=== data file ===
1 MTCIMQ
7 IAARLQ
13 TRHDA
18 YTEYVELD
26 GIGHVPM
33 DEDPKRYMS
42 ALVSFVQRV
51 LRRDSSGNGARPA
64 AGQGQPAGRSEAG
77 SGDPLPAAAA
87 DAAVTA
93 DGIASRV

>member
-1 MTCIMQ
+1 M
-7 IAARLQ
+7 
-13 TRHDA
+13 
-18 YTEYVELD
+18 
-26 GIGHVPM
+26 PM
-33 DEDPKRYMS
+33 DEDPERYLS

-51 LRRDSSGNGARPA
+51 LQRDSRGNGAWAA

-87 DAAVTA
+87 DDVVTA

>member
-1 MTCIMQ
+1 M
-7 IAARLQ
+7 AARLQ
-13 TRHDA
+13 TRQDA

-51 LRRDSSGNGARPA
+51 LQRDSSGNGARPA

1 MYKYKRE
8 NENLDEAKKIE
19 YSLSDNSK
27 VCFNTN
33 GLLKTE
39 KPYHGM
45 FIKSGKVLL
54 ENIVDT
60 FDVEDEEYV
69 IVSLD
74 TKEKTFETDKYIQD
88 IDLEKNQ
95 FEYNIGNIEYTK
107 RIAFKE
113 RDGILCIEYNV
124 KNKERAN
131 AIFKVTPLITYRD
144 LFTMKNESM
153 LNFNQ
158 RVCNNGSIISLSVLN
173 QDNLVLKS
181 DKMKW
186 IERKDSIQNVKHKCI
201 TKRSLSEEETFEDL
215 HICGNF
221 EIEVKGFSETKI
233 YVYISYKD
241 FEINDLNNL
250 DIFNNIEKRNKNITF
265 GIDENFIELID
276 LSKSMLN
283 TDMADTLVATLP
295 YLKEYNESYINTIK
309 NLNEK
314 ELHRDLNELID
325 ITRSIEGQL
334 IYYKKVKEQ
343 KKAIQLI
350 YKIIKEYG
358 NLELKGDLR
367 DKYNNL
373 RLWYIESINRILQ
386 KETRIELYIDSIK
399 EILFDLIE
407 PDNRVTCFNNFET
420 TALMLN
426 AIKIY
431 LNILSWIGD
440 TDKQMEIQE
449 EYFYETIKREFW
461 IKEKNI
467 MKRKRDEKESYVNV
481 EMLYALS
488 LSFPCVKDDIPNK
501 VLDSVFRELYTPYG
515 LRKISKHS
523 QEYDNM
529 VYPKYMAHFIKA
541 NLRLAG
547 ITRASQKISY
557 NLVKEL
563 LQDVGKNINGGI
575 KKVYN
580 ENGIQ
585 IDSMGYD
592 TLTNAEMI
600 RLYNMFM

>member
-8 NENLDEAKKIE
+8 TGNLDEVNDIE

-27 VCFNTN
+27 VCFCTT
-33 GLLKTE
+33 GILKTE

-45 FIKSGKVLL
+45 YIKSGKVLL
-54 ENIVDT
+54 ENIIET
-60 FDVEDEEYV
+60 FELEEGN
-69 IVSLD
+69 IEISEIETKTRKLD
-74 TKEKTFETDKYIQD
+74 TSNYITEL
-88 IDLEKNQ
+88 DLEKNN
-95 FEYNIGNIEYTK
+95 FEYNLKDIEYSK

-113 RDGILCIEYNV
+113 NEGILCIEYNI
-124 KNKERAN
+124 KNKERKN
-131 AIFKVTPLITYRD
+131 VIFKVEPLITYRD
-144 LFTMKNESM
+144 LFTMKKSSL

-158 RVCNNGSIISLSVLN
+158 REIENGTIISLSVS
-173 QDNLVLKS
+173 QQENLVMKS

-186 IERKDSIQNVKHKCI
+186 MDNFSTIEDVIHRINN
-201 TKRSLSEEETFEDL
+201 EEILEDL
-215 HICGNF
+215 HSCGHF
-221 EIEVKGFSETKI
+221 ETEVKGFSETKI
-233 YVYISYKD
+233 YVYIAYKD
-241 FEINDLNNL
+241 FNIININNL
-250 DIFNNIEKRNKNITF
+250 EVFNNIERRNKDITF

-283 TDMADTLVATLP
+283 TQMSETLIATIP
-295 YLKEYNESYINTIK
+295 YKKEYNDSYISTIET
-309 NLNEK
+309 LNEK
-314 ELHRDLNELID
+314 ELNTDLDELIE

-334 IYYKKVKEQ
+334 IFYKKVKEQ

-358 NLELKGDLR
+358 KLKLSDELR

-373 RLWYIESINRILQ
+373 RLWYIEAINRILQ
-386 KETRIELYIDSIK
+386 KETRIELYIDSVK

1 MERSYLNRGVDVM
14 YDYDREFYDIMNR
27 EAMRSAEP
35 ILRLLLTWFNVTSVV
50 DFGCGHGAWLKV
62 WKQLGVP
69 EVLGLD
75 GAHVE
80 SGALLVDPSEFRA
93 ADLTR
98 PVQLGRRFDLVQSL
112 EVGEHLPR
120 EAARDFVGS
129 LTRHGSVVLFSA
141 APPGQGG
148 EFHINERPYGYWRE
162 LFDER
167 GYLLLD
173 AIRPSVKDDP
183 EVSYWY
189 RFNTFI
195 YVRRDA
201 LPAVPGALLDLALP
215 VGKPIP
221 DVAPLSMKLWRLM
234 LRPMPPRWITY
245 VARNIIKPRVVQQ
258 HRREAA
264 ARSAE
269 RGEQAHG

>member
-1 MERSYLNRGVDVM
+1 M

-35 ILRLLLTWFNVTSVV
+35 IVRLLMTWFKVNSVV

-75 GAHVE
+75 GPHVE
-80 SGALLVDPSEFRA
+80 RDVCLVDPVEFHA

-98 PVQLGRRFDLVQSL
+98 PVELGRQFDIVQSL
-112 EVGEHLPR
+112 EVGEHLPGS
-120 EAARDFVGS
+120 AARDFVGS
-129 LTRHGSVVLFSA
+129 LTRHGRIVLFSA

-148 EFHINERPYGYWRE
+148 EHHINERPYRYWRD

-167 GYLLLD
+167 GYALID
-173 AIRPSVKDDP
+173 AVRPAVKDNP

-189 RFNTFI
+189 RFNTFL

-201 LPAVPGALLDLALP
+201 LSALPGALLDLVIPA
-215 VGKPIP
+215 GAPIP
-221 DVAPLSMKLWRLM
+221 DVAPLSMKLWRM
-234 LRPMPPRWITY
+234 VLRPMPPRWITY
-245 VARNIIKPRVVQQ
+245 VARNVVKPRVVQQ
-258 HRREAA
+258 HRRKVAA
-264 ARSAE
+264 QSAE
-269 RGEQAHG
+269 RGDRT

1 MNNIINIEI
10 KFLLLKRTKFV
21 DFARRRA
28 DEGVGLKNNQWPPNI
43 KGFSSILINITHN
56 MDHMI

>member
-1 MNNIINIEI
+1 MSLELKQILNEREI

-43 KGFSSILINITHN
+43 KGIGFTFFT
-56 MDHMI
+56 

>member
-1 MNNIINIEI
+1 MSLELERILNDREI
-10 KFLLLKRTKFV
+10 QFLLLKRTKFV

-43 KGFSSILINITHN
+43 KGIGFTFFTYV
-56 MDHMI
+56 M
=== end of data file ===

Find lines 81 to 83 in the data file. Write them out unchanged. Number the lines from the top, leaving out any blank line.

386 KETRIELYIDSIK
399 EILFDLIE
407 PDNRVTCFNNFET